by TOMMY JARRELL
You don’t have to spend much time in Los Angeles to recognize that it is home to a rich and vibrant art scene. The city is home to dozens of wonderful museums and galleries dedicated to traditional, visual arts. But it also features an eclectic mix of critically acclaimed restaurants that are being led by inventive chefs into new, exciting territory. LA has been home to a colorful literary community that is full of witty, weird, and poignant writers who can adeptly frame the world in words. Because of LA’s identity as a mecca for entertainment, it’s not surprising that it is also home to an array of musicians, actors, and other performing artists who have reached varying degrees of fame and success. By simply walking, biking, or even driving around the city, it’s apparent that LA has an abundance of talented street artists who have decorated its many walls with vibrant, captivating murals for our amusement.
Now, while The Art Exhibit LA will sometimes cover museums and their exhibits, or culinary ventures, performances, or events related to literary arts, I primarily want to use this as a platform to highlight and uplift some of LA’s talented street artists who help contribute to the city’s charm and character. When I first moved to LA, the ever-present murals, graffiti, and street art helped me to orient myself and form an intimate connection with my new home.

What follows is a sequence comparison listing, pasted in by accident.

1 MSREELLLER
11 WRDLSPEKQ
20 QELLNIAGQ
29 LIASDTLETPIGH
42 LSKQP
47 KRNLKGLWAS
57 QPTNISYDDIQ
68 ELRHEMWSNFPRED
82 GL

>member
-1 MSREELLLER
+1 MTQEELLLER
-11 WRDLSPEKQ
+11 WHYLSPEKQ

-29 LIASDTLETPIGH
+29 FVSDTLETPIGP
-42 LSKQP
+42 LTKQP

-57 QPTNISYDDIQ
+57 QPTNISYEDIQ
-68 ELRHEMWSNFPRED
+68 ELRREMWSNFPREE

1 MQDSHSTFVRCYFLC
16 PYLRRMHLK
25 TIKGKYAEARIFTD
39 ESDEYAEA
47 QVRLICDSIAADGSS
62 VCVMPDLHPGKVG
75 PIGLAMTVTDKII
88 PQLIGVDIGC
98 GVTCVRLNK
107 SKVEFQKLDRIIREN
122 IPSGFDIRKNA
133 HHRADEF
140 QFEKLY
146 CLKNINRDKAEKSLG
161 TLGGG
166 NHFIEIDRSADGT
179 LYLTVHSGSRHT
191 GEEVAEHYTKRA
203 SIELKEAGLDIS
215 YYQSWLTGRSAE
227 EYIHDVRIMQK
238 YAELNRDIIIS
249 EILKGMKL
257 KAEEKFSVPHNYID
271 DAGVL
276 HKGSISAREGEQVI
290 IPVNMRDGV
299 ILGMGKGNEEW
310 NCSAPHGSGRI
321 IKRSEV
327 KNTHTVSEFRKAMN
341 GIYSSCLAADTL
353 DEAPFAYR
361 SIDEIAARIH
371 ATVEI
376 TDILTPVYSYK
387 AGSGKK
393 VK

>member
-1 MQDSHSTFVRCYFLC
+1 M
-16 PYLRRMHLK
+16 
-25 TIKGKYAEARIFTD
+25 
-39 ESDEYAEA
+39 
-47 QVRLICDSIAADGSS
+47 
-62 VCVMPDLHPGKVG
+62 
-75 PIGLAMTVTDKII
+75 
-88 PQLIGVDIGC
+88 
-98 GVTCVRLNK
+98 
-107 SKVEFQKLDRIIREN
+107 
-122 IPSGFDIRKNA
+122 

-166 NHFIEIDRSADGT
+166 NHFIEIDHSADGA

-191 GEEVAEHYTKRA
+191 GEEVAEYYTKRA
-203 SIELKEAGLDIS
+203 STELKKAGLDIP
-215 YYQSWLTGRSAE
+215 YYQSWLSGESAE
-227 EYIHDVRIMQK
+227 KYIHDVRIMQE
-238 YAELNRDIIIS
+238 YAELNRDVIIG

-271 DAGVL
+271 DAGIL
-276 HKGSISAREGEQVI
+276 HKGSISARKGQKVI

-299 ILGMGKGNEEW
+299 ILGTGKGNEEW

It is my hope that The Art Exhibit will help reshape how people feel about art and their relationship to it. Art, especially street art, is something that is incredibly democratic and accessible to people from all walks of life. You do not need an arts degree to appreciate it, nor do you need to clear out an entire afternoon to visit a museum to experience good art, though that is something I enjoy and encourage other people to do when they have the opportunity. In Los Angeles you can increasingly have encounters with quality art by walking to the bodega, jogging around your neighborhood, or visiting a bar or cafe that features the works of local artists.
My point is, consuming art can and should be fun. Art can be comical, whimsical, and transformative. A good work of art can transport us, even if only briefly, to a new world that we could have never imagined on our own. Art allows us to see into the mind and imagination of another human, and to connect with them through their passionate work. And if done well art has the power to stimulate our minds, nurture our souls, and teach us something about ourselves, and aren’t we as Angelenos fortunate to have a wealth of it?
Tommy Jarrell is a poet, writer, and artist who lives in Los Angeles. He has previously written for Bleacher Report and Throwback. His poems have appeared in The Squaw Valley Review and 805.